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Parents spend so much time teaching their kids lessons, everything from table manners to how to ride a bike. Yet there is so much we can learn from them, especially as managers and leaders. My eight-year-old daughter Amaya, for one, has taught me many lessons that I now incorporate into my career. Here are a few I’d like to share.

Find a meaningful way to express yourself.

I learned about TikTok from Amaya who is full of flare, sass, creativity and a love for dance. One day she was sharing her videos with her friends and she explained to me it’s her way of showing her friends her style and expressing themselves with one another. I realized this is her way of storytelling. …

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I want you to close your eyes and imagine the boardroom. Okay, now open. What did you see? If you had the same image in mind as I did, it was likely one of a conference room with board members wearing suits. Most of them were probably men and close to, if not already, in retirement.

Fun fact: Most boardrooms are filled with one type of persona. The average age of board members is 61 and they are typically in the top 5 percent income bracket! …

One of the chapters in my new book is, “Don’t Marry Your Product: It’s Illegal in Most States.” While the chapter title is, of course, meant to add humor, I do believe the concept of marrying your product should be illegal in product management. Yet most of us do it. I have been guilty many times myself.

What do I mean by this? As product managers, we obsess about our product. …

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My dad was recently admitted to the hospital. He’s better now, but it was a rough few weeks for my family and me. As he was recovering, we began sharing stories from my childhood, funny moments involving my brother and me. From baseball games to spelling bees and family trips, my father spent over two hours sharing memories.

After reminiscing, he paused and reflected, “You know what I’m most proud of in my life? The amount of time I spent watching my kids grow up.” This surprised me as my father is also extremely proud of his career with the same company for over 30 years. …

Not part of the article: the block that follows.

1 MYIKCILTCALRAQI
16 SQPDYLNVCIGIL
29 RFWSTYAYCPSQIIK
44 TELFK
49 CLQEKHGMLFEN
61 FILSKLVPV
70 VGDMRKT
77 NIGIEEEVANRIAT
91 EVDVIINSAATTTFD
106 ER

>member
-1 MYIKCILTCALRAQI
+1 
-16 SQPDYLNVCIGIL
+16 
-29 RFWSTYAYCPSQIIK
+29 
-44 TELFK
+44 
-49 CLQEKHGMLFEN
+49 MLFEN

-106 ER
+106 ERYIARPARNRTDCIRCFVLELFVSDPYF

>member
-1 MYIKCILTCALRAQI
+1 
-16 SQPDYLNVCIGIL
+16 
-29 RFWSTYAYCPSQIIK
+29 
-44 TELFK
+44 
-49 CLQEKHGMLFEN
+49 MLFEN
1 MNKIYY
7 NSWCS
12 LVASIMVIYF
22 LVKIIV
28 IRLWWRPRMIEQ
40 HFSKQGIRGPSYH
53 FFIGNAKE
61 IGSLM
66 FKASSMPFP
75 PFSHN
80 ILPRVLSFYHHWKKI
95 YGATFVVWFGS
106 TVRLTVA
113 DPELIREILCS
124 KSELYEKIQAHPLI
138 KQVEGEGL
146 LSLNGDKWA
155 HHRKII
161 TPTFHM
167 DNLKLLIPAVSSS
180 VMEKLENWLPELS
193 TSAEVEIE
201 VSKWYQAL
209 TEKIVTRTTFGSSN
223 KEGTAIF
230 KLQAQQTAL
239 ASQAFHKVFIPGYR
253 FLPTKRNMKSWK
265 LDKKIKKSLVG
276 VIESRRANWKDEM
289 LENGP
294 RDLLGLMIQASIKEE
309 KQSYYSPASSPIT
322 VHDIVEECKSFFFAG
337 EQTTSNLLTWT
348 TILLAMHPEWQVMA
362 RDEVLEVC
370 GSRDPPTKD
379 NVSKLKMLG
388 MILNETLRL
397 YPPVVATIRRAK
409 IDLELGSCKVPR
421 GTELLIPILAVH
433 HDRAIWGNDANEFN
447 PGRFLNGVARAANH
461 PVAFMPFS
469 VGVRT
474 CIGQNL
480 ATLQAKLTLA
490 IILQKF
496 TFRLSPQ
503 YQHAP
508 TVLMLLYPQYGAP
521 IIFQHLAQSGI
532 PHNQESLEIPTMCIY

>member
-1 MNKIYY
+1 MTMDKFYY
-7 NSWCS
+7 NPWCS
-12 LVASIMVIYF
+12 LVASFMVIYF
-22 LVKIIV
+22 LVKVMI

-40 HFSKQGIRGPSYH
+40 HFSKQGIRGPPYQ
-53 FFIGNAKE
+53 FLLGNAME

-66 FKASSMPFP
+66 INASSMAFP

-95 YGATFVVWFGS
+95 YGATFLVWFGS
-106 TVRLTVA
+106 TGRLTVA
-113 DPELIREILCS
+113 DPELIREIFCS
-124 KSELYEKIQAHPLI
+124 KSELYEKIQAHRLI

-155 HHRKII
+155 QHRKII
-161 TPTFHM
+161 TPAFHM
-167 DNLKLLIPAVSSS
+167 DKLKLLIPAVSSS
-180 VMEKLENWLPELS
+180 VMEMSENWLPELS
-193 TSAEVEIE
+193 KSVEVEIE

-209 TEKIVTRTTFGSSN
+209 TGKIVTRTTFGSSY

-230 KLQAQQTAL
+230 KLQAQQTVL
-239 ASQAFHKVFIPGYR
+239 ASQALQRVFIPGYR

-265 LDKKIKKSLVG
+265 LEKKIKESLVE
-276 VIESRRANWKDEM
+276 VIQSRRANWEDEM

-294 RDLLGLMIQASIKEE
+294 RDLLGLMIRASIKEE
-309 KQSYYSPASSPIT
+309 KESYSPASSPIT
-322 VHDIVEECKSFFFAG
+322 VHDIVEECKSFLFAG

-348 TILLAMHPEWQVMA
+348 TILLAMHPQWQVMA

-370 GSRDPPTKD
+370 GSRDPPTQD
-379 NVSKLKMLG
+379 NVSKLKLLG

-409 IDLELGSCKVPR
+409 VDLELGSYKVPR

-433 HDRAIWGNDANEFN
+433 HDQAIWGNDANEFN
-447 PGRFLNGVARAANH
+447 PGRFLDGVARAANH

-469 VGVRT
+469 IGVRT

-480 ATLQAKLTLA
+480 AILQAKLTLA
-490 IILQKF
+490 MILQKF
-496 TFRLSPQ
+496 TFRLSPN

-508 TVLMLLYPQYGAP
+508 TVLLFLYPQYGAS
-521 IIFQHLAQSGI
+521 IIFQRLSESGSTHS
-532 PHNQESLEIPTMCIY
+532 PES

When Northwestern Mutual embarked on a transformation to create the ultimate client experience, my team’s responsibility was to build the company’s first-ever set of mobile apps for clients.

Research suggested that one target group of advisors and clients wanted a mobile app — and we assumed they would be our highest adopters. Much to our surprise (that happens when you make assumptions), the top users of the mobile app were another group altogether. We learned our lesson quickly. Now our mobile team takes the time to deeply understand all of our clients and their wants and needs.

As digital product developers, I think it’s common for us to think too narrowly about a given customer, and along the way, we make incorrect assumptions about groups of people based on their age, gender, income and more. All of that can lead to customer confusion, dissatisfaction and indecision. It’s time for us to change — we need to build experiences that work for everyone. We need to obsess about every customer’s experience and let that obsession drive every product development decision we make. …

If you’re a product manager, you’ve probably been asked to work on a project within a tight deadline, which means putting in extra hours late-night and weekends. When that happens, who are the people you want on your team? What adjectives would you use to describe them?

When I asked these questions at a talk I gave at Product School, the answers were not smart or successful. The adjectives were patient, flexible, thoughtful, collaborative, empathetic, and even funny. That’s because if you’re going to spend that much time with people in close quarters, you better like them and get along.

With product managers, the softer, more compassionate side, is extremely important because a big part of being good at the job is relationship-building. …

Companies turn to their leaders to make the big decisions — the judgement calls that can affect thousands of employees and customers. I’ll tell you from experience — it’s easy to get stuck in analysis paralysis. The fear of making the wrong move can be a massive weight on a leader or a team.

When I joined Northwestern Mutual three years ago, one of my first tasks was to help launch a new client website. It would be an immense undertaking and core to reinventing the company’s client experience.

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Northwestern Mutual website homepage in 2014

Like most significant technology projects, we held a number of “go / no go” decision meetings, making the final calls on whether to deploy the significant work of the team. Huddled in a conference room, we were on a call with various stakeholders who were raising significant questions about launching the site: “What if it fails? What if people hate it?” The weight of the decision was clear. …

I was only a few weeks into the new job when a top financial advisor was visiting my office. I was eager to meet him — so much so that I started our meeting by diving right into our plans for mobile, web, and strategy without pause. I was in my zone.

We’ve all been there. I wanted to impress him with how my team is going to transform the business and enhance the client-advisor relationship.

But 15 minutes into our hour-long meeting, he stood up, extended his hand and thanked me for my time. I was in shock. I had so much more to show him. This was the first meeting I ever had with one of our advisors. …


Vivek Bedi

Digital Product Executive | Public Speaker | Author | Entrepreneur | Board Member

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